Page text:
Rogers with a favorite mount, Panther, near the stables at the family ranch.
Will Rogers was at home on range, stage, movie set, behind a radio mike, at his typewriter, in the passenger seat of an airplane, in the roping arena — and on the polo field. He was recently honored with induction into the Museum of Polo and Hall of Fame. The posthumous induction came on be Feb. 18. Grandson, Chuck, who played on the professional polo circuit more than 30 years, was at the Museum in Lake Worth, Fla., for the ceremony. He was joined by his brother, Kem, who represents the family on the Will Rogers Memorial Commission, and sister, Bette Brandin.
Although Will wrote to IRS he was “no polo player, I am not even fond of the game. I would ride a bit and I took it up solely for what there was in it from a publicity angle,” the fact was he enjoyed playing.
In 1926 he built a polo field on land he bought two years earlier in Pacific Palisades (now a California state park) — even before a house was built. A Pacific Palisades newspaper account said he wanted a house with a bird’s eye view of the polo field, corral and paddock as a “tonic for weary and homesick eyes.”
Before they moved to the Santa Monica ranch, he and his family and friends spent weekends and summers on the property playing with horses — playing polo and roping in each. His favorite polo mount was “Bootlegger.”
His was the first field in the Rustic Canyon area. According to Rogers’ biographers, weekly contests at the Rogers Ranch were primary reasons polo became a Hollywood fad.
News accounts tell of him going to a polo match in Mexico City, using his movie producer Hal Roach’s plane. He played at Oklahoma Military Academy on a visit to Claremore. Players such as Roach, Darryl Zanuck, Walt Disney, Spencer Tracy, Leslie Howard, James Gleason, Big Boy Williams and a “local youngster Robert Stack” gathered regularly at the ranch home field.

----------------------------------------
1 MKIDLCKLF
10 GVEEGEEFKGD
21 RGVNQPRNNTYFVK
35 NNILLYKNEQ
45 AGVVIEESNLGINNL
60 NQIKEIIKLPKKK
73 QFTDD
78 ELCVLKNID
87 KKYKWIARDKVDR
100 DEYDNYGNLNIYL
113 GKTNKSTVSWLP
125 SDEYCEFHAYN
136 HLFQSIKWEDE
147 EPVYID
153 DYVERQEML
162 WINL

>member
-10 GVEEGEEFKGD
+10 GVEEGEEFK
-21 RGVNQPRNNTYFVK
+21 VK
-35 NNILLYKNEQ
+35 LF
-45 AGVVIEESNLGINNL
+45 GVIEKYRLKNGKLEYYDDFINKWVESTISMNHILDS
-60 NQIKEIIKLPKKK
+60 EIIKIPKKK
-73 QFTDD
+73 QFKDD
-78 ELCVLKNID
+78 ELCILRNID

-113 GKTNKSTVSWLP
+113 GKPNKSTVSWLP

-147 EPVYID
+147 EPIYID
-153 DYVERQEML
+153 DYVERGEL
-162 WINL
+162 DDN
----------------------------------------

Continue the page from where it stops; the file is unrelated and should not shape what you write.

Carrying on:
A Los Angeles columnist, who covered polo, wrote “he misses the easy shots and returns all the impossible ones. He rides so well he gets away with murder.” He was known to hit a golf ball from horseback and caddied on horseback for golf champion Bobby Jones.
Will Rogers taught his children to play polo. Son Jim built a polo club on his Bear Mountain (California) ranch and in 1967, Chuck traded car racing for polo. It was a satisfying career that took him around the world. Kem, a career cattleman, lives in Tennessee, where he keeps a few polo ponies. Bette has a love of horses and retired to a place where she can keep a few head.
Will Rogers’ love and respect for good horses may have taken him to the game of polo, where the mark of a performer’s success is determined by his athletic partners — his ponies.
On a bright day in May 1934, in fact May 21, 1934, Carole Lombard and the man she would later call "the great love of my life", Russ Columbo, were the guests of Will Rogers at his ranch for a polo match. They watched and cheered the fast paced game while Will and the Hollywood team played a polo match in Santa Monica. Both Carole and Russ were no strangers to horseback riding, Carole from her Mack Sennett days and Russ from his happy boyhood and early teenage days growing up in Calistoga, California. But polo was a probably something of a novelty for both of them.
A proud Russ Columbo with his arm casually and affectionately around his lady love.
And on film: http://www.budgetfilms.com/clip/14713/
After the match Rogers asked Carole to do the honors and to present cups to the winners. And of course she did it graciously and with style.
Second from left Leslie Howard, Carole, Will Rogers, Spencer Tracy and Johnny Mack Brown.
Sadly the three people pictured in the center, Leslie Howard, Will Rogers and Carole Lombard would all die in plane crashes within the next decade. Rogers died in 1935, Carole in 1942 and Leslie Howard in 1943 when the plane he was on was shot down by the Luftwaffe under the mistaken assumption that Prime Minister Winston Churchill was aboard. But on the this bright happy day there was no sad thoughts of that and a good time was had by all.
The Will Rogers State Park where this event took place is the only remaining polo field in Los Angeles California. In the 1930's, there were over 25 polo fields in the Los Angeles, including the Uplifters Polo Field (located where Brooktree Street is now) and the Riviera Polo Field (located where Paul Revere High School is now). The Will Rogers State Park is open to the public and it is a great place to visit in the Pacific Palisades area of Santa Monica.
The information on Will Rogers and polo was provided by: http://www.willrogers.com/new/articles/polo/polo.html